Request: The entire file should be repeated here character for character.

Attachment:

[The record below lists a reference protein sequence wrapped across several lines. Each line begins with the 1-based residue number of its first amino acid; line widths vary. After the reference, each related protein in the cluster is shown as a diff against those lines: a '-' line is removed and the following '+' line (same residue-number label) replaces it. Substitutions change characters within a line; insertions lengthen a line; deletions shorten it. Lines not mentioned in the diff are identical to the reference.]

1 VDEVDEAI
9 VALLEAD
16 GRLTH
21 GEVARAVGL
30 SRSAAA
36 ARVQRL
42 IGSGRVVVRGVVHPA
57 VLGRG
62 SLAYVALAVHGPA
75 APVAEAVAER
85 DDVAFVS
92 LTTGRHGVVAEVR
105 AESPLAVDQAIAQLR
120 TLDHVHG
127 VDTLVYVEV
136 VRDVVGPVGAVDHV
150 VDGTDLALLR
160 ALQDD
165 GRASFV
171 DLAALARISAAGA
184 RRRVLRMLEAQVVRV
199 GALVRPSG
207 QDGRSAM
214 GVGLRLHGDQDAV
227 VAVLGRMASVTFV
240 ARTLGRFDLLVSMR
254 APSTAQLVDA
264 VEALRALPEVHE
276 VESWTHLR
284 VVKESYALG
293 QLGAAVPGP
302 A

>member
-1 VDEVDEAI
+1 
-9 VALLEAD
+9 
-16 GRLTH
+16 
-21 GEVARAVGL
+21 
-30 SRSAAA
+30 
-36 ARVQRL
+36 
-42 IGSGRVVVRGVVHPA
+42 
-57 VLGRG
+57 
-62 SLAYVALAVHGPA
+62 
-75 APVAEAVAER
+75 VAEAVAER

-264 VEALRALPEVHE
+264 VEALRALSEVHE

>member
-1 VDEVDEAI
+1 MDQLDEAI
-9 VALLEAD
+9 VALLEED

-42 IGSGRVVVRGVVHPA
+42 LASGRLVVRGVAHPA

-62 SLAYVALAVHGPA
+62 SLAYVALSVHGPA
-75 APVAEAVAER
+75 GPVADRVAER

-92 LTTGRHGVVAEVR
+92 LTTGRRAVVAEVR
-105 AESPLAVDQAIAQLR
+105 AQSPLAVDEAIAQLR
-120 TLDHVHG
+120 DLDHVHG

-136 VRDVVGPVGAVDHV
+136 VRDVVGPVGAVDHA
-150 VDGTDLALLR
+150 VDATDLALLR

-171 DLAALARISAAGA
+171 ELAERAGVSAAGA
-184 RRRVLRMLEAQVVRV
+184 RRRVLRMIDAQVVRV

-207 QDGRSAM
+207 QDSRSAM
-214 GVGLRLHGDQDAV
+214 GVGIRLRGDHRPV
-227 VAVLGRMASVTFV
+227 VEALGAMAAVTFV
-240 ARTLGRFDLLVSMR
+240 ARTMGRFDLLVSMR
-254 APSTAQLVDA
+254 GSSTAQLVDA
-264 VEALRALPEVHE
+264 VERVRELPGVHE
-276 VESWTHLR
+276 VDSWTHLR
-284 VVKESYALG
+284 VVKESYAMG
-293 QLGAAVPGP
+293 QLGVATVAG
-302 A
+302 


[The record below lists a reference protein sequence wrapped across several lines. Each line begins with the 1-based residue number of its first amino acid; line widths vary. After the reference, each related protein in the cluster is shown as a diff against those lines: a '-' line is removed and the following '+' line (same residue-number label) replaces it. Substitutions change characters within a line; insertions lengthen a line; deletions shorten it. Lines not mentioned in the diff are identical to the reference.]

1 VDEVDEAI
9 VALLEAD
16 GRLTH
21 GEVARAVGL
30 SRSAAA
36 ARVQRL
42 IGSGRVVVRGVVHPA
57 VLGRG
62 SLAYVALAVHGPA
75 APVAEAVAER
85 DDVAFVS
92 LTTGRHGVVAEVR
105 AESPLAVDQAIAQLR
120 TLDHVHG
127 VDTLVYVEV
136 VRDVVGPVGAVDHV
150 VDGTDLALLR
160 ALQDD
165 GRASFV
171 DLAALARISAAGA
184 RRRVLRMLEAQVVRV
199 GALVRPSG
207 QDGRSAM
214 GVGLRLHGDQDAV
227 VAVLGRMASVTFV
240 ARTLGRFDLLVSMR
254 APSTAQLVDA
264 VEALRALPEVHE
276 VESWTHLR
284 VVKESYALG
293 QLGAAVPGP
302 A

>member
-1 VDEVDEAI
+1 
-9 VALLEAD
+9 
-16 GRLTH
+16 
-21 GEVARAVGL
+21 
-30 SRSAAA
+30 
-36 ARVQRL
+36 
-42 IGSGRVVVRGVVHPA
+42 
-57 VLGRG
+57 
-62 SLAYVALAVHGPA
+62 
-75 APVAEAVAER
+75 VAEAVAER

-264 VEALRALPEVHE
+264 VEALRALSEVHE

>member
-1 VDEVDEAI
+1 MDQLDEAI
-9 VALLEAD
+9 VALLEED

-42 IGSGRVVVRGVVHPA
+42 LASGRLVVRGVAHPA

-62 SLAYVALAVHGPA
+62 SLAYVALSVHGPA
-75 APVAEAVAER
+75 GPVADRVAER

-92 LTTGRHGVVAEVR
+92 LTTGRRAVVAEVR
-105 AESPLAVDQAIAQLR
+105 AQSPLAVDEAIAQLR
-120 TLDHVHG
+120 DLDHVHG

-136 VRDVVGPVGAVDHV
+136 VRDVVGPVGAVDHA
-150 VDGTDLALLR
+150 VDATDLALLR

-171 DLAALARISAAGA
+171 ELAERAGVSAAGA
-184 RRRVLRMLEAQVVRV
+184 RRRVLRMIDAQVVRV

-207 QDGRSAM
+207 QDSRSAM
-214 GVGLRLHGDQDAV
+214 GVGIRLRGDHRPV
-227 VAVLGRMASVTFV
+227 VEALGAMAAVTFV
-240 ARTLGRFDLLVSMR
+240 ARTMGRFDLLVSMR
-254 APSTAQLVDA
+254 GSSTAQLVDA
-264 VEALRALPEVHE
+264 VERVRELPGVHE
-276 VESWTHLR
+276 VDSWTHLR
-284 VVKESYALG
+284 VVKESYAMG
-293 QLGAAVPGP
+293 QLGVATVAG
-302 A
+302 